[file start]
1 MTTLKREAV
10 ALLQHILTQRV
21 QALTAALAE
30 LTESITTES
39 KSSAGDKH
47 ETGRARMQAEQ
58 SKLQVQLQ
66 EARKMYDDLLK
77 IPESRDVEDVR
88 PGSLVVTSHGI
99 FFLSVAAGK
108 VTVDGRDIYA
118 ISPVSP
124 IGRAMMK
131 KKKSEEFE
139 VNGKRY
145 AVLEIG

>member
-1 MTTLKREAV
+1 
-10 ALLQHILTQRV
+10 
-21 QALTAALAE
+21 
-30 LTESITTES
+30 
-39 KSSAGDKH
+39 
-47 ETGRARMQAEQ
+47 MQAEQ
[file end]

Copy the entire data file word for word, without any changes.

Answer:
1 MTTLKREAV
10 ALLQHILTQRV
21 QALTAALAE
30 LTESITTES
39 KSSAGDKH
47 ETGRARMQAEQ
58 SKLQVQLQ
66 EARKMYDDLLK
77 IPESRDVEDVR
88 PGSLVVTSHGI
99 FFLSVAAGK
108 VTVDGRDIYA
118 ISPVSP
124 IGRAMMK
131 KKKSEEFE
139 VNGKRY
145 AVLEIG

>member
-1 MTTLKREAV
+1 
-10 ALLQHILTQRV
+10 
-21 QALTAALAE
+21 
-30 LTESITTES
+30 
-39 KSSAGDKH
+39 
-47 ETGRARMQAEQ
+47 MQAEQ